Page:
Hello! This post is part of my Natural History Museum series – I’ve been lending my photography skills to the ‘Coleoptera section of the Terrestrial Invertebrates Division’ (which roughly translates as ‘beetles department’). I will be sharing my favourite images with you every week, so stay tuned!
This week I photographed glow worms. You might be surprised (and relieved?) to hear that they’re actually beetles, not worms! Some of the specimens at the museum are truly beautiful, with ridiculously long and elaborate antennae.
The above specimen is special for two reasons. Firstly, because of those antennae. Secondly – and more importantly – because it is a type specimen. In other words, this particular individual is the ‘flagship’ specimen by which all others of its species are verified. The species’ name and description are officially attached to this one beetle, making it very precious indeed.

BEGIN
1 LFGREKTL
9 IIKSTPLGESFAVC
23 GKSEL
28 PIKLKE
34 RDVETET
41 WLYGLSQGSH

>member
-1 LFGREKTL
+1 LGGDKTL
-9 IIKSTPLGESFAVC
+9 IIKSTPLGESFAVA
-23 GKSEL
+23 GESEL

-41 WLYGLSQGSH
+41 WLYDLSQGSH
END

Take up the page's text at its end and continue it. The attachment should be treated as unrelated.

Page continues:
Some of the specimens are very old, and I love the delicate, typewritten (or hand written) labels.
Above: A wooden tray full of specimens. Below: A close up. Each specimen, no matter how tiny, has a lot of information attached to it on tiny labels. This not only includes species names, but exactly how/where/when it was collected, and whether it is a type specimen.
If you’d like to see more from the glow worm photoshoot, visit the NHM Beetle Blog.
You can also click here to see last week’s photos.